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Do molecules have color?
Answer 1:

First of all, before we can talk about why things have color, we need to talk about what color is. Color is a property of light. Light can be red, green, blue or any color in between. Light can even be colors that people can't see. In fact, your radio and TV pick up light of a certain color and the x-ray machine at the dentist shoots light right through you. Radio waves and x-rays are colors of light that you can't see but are still there.

Light, you see, is a wave. When I say wave, I don't mean a wave at the beach crashing on the shore. Instead, think of throwing a pebble into a lake. When you do that, you see ripples moving away from the spot that the pebble hit the water. Those ripples are a wave. Now, the ripples have a particular height and they are a certain distance away from each other. Light acts just like it is a wave on the water. It acts like it has ripples. Tall ripples means that the light is bright and short ripples means the light is very weak. Color is how your eyes sees the distance between the ripples. The farther apart the ripples of light, the more red the light appears. The closer together the ripples are, the more blue the light appears. If the ripples are very, very far apart, you can't see them anymore. That is the sort of light, though, that your radio can pick up. If the ripples are very, very close together, you can't see them either. That is the kind of light that an x-ray machine puts out.

Now, light from the sun comes with all sorts of colors mixed up together. That sort of light appears white. So when you look at something white, that object is reflecting all the different colors of light from the sun (or a light bulb). A red apple reflects more red light than any other kind of light. A green plant reflects more green light than any other kind of light. And things that don't reflect light at all can either absorb all the light, which makes them black, or transmit all the light which makes them clear like glass.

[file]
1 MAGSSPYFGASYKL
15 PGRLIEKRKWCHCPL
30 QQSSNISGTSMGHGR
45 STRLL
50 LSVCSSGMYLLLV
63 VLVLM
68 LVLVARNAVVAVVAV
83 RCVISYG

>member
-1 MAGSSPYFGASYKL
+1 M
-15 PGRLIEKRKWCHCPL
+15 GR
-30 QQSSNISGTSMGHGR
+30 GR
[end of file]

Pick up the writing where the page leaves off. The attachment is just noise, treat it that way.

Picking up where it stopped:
Now, some molecules can have color. An example is chlorophyll, which is the molecule that gives plants their green color. Many molecules can be made to emit light of certain colors also, depending on what kind of molecule it is. This is called a spectrum and by studying the colors that are emitted by stars, for example, scientists can tell what kinds of atoms are in the star. Most molecules don't seem to reflect light that we can see, and so I would say they are colorless. Most things do not have the colors they have because they are made of molecules that reflect or emit light of a certain color. The structure of the object you are looking at is another thing that can affect color. Things that might affect what colors of light are reflected are the distance between molecules, or how the molecules are organized. This is why snow can be white while ice is mostly clear even though both are made out of the same molecule: water. There are, in fact, a lot of ways for things to get color.

Answer 2:

Since most molecules are smaller than the wavelength of visual light, individual molecules would not have a color. They do not absorb, reflect, or transmit light in the same way that bulk substances do.

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